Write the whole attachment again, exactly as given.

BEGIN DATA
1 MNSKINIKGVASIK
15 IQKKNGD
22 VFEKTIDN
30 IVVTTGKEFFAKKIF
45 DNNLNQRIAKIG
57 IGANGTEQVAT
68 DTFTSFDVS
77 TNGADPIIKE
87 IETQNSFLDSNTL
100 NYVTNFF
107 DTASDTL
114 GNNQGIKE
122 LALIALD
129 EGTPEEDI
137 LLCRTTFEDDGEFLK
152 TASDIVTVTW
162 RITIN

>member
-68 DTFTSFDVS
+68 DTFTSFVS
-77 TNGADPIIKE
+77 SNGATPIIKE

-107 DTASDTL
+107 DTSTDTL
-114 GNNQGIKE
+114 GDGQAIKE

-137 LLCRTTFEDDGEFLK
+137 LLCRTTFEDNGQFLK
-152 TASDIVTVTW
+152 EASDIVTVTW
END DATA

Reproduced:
1 MNSKINIKGVASIK
15 IQKKNGD
22 VFEKTIDN
30 IVVTTGKEFFAKKIF
45 DNNLNQRIAKIG
57 IGANGTEQVAT
68 DTFTSFDVS
77 TNGADPIIKE
87 IETQNSFLDSNTL
100 NYVTNFF
107 DTASDTL
114 GNNQGIKE
122 LALIALD
129 EGTPEEDI
137 LLCRTTFEDDGEFLK
152 TASDIVTVTW
162 RITIN

>member
-68 DTFTSFDVS
+68 DTFTSFVS
-77 TNGADPIIKE
+77 SNGATPIIKE

-107 DTASDTL
+107 DTSTDTL
-114 GNNQGIKE
+114 GDGQAIKE

-137 LLCRTTFEDDGEFLK
+137 LLCRTTFEDNGQFLK
-152 TASDIVTVTW
+152 EASDIVTVTW